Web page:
Online video directories are an emerging form of interactive advertising, which help in recalling and responding to advertising produced primarily for television. These directories also have the potential to offer other value-added services, such as response sheets and click-to-call, which enhance the scope of the interaction with the brand.
Shorter commercial breaksEdit
During the 2008–09 TV season, Fox experimented with a new strategy, which the network dubbed "Remote-Free TV". Episodes of Fringe and Dollhouse contained approximately ten minutes of advertisements, four to six minutes fewer than other hour-long programs. Fox stated that shorter commercial breaks keep viewers more engaged and improve brand recall for advertisers, as well as reducing channel surfing and fast-forwarding past the advertisements. However, the strategy was not as successful as the network had hoped and it is unclear whether it will be continued in the future.
Competition from internetEdit
The growing popularity of the internet continues to draw audiences away from advertisers populating just the television platform.
Use of popular musicEdit
Prior to the 1970s, music in television advertisements was generally limited to jingles and incidental music; on some occasions lyrics to a popular song would be changed to create a theme song or a jingle for a particular product. An example of this is found on the recent popular Gocompare.com advert that utilises "Over There", the 1917 song popular with United States soldiers in both World Wars and written by George M. Cohan during World War I. In 1971 the converse occurred when a song written for a Coca-Cola advertisement was re-recorded as the pop single "I'd Like to Teach the World to Sing (In Perfect Harmony)" by the New Seekers, and became a hit. Additionally songwriter Paul Williams composed a piece for a Crocker Bank commercial which he lengthened and The Carpenters recorded as "We've Only Just Begun". Some pop and rock songs were re-recorded by cover bands for use in advertisements, but the cost of licensing original recordings for this purpose remained prohibitive in certain countries (including the U.S.) until the late 1980s.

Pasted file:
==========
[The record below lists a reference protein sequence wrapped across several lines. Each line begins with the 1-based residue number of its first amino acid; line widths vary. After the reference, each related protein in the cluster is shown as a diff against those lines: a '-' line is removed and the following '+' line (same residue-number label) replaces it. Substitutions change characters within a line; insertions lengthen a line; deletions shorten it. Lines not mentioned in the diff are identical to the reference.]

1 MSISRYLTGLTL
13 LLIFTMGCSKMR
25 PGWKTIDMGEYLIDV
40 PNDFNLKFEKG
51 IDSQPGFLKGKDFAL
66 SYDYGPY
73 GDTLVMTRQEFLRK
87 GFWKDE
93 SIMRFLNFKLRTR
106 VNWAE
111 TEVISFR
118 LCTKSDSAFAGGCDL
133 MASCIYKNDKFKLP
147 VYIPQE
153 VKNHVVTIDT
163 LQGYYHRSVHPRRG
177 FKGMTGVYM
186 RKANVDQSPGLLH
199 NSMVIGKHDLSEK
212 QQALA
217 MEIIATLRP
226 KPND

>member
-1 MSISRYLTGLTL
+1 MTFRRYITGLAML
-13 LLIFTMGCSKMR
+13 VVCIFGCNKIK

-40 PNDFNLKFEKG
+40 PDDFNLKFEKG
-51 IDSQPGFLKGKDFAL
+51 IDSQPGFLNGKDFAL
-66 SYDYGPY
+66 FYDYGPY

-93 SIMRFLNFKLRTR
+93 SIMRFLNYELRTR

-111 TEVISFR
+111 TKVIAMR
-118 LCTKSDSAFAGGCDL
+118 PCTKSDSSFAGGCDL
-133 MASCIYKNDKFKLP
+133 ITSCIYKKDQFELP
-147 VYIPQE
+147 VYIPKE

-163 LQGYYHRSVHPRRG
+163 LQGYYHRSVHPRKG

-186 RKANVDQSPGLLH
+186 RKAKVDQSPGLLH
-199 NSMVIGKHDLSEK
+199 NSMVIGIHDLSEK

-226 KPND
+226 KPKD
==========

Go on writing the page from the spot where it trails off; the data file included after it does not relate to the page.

The use of previously recorded popular songs in American television advertisements began in earnest in 1985 when Burger King used the original recording of Aretha Franklin's song "Freeway of Love" in a television advertisement for the restaurant. This also occurred in 1987 when Nike used the original recording of The Beatles' song "Revolution" in an advertisement for athletic shoes. Since then, many classic popular songs have been used in similar fashion. Songs can be used to concretely illustrate a point about the product being sold (such as Bob Seger's "Like a Rock" used for Chevy trucks), but more often are simply used to associate the good feelings listeners had for the song to the product on display. In some cases the original meaning of the song can be totally irrelevant or even completely opposite to the implication of the use in advertising; for example Iggy Pop's "Lust for Life", a song about heroin addiction, has been used to advertise Royal Caribbean International, a cruise ship line. Music-licensing agreements with major artists, especially those that had not previously allowed their recordings to be used for this purpose, such as Microsoft's use of "Start Me Up" by the Rolling Stones and Apple Inc.'s use of U2's "Vertigo" became a source of publicity in themselves.